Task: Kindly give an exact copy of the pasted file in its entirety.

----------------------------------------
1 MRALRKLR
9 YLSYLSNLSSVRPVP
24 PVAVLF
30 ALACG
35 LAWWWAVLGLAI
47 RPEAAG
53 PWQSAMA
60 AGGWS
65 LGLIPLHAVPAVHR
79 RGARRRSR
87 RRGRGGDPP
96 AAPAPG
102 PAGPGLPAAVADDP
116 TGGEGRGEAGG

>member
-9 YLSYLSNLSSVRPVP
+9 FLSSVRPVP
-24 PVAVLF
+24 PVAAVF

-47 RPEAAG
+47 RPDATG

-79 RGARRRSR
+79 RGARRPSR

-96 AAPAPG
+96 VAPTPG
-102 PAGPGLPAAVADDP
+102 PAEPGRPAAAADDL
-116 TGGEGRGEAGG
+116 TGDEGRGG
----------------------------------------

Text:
1 MRALRKLR
9 YLSYLSNLSSVRPVP
24 PVAVLF
30 ALACG
35 LAWWWAVLGLAI
47 RPEAAG
53 PWQSAMA
60 AGGWS
65 LGLIPLHAVPAVHR
79 RGARRRSR
87 RRGRGGDPP
96 AAPAPG
102 PAGPGLPAAVADDP
116 TGGEGRGEAGG

>member
-9 YLSYLSNLSSVRPVP
+9 FLSSVRPVP
-24 PVAVLF
+24 PVAAVF

-47 RPEAAG
+47 RPDATG

-79 RGARRRSR
+79 RGARRPSR

-96 AAPAPG
+96 VAPTPG
-102 PAGPGLPAAVADDP
+102 PAEPGRPAAAADDL
-116 TGGEGRGEAGG
+116 TGDEGRGG